4. Absent extraordinary circumstances or approved departmental policy, the Department will not release culpable individuals from civil or criminal liability when resolving a matter with a corporation;
  5. Department attorneys should not resolve matters with a corporation without a clear plan to resolve related individual cases and should memorialize any declinations as to individuals in such cases; and
  6. Civil attorneys should consistently focus on individuals as well as the company and evaluate whether to bring suit against an individual based on considerations beyond that individual's ability to pay. 4

Three of these—(1), (2), and (5)—are most likely to have consequences for every case involving corporate misconduct and merit further explanation.

Qualifying for Credit. In detailing this change, the DOJ explained: "[c]ompanies cannot pick and choose what facts to disclose. That is, to be eligible for any credit for cooperation, the company must identify all individuals involved or responsible for the misconduct at issue, regardless of their position, status, or seniority, and provide ... all facts relating to that misconduct." The Yates Memo goes on to highlight that this obligation is "subject to the bounds of the law and legal privileges" and that the Department will proactively test the evidence provided by the company and seek out evidence through other sources. 5

Focusing on Individuals from the Outset. The Yates Memo directs prosecutors to "focus on individual wrongdoing from the very beginning of any investigation ...." In the Department's view, doing so is the efficient and effective way to conduct investigations, will cause lower-level employees to cooperate and provide information against more senior employees, and will maximize the chance of successful individual prosecutions. 6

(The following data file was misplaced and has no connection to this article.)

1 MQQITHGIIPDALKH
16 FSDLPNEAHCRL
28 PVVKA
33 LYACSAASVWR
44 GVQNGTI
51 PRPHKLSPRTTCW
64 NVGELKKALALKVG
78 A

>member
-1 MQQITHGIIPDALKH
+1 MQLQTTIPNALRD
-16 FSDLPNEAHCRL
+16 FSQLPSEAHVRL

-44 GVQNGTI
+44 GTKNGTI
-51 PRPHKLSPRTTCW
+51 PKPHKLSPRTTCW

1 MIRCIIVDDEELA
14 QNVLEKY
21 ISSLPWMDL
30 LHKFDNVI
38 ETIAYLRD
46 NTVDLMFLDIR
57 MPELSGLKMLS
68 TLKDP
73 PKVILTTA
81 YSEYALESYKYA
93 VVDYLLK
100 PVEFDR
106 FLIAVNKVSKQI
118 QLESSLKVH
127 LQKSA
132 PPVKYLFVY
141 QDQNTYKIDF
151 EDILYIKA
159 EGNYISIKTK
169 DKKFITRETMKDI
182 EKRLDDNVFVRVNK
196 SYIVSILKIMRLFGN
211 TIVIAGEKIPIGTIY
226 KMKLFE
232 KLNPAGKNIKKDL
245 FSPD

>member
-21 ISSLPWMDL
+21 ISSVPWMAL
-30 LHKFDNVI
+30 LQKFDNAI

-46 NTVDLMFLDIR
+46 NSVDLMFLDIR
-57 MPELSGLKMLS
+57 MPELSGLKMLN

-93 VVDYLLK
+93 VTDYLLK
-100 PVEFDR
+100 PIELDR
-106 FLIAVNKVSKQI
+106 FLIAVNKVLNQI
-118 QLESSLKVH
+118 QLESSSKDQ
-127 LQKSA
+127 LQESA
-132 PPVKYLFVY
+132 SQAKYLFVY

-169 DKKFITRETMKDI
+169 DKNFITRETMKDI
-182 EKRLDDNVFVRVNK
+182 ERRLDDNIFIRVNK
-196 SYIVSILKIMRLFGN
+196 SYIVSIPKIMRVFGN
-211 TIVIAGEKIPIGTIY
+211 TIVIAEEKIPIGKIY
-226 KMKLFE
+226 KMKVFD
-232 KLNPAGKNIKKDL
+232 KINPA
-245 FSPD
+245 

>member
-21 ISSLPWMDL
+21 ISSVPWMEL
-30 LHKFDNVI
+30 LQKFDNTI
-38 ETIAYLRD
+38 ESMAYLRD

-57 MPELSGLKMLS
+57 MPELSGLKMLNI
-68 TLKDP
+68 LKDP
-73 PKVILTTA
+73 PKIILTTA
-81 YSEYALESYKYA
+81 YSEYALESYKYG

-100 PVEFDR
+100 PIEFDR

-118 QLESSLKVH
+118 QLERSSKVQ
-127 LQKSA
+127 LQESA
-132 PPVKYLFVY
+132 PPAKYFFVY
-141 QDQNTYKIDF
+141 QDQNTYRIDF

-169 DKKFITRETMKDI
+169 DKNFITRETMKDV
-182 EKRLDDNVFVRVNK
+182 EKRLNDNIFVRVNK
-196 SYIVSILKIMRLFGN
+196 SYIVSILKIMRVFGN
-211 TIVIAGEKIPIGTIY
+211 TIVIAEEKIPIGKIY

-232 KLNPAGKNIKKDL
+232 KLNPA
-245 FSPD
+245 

Requiring Plans to Resolve Individual Cases Before Resolving Corporate Cases. Prosecutors will be required to present "clear plans" for concluding individual cases as part of seeking authorization to resolve cases against corporations. Even when civil claims or criminal charges are not being sought against individuals, prosecutors will be required to document and obtain approval from their superiors before resolving the corporate case. 7

In our experience, two changes in the Yates Memo—items (3) and (4) above—are less likely to materially alter current practice. Defense counsel should already have been assuming that civil and criminal prosecutors are in "routine communication" with each other within the bounds of Federal Rule of Criminal Procedure 6(e) governing grand jury secrecy. In cases where the company has decided to cooperate, often civil and criminal prosecutors participate jointly in meetings and communications with company counsel and otherwise engage in joint information-collection and case-resolution activities. We also regularly encounter substantial reluctance or outright refusals to condition corporate resolutions on individual releases, other than where Department policy is explicitly contrary.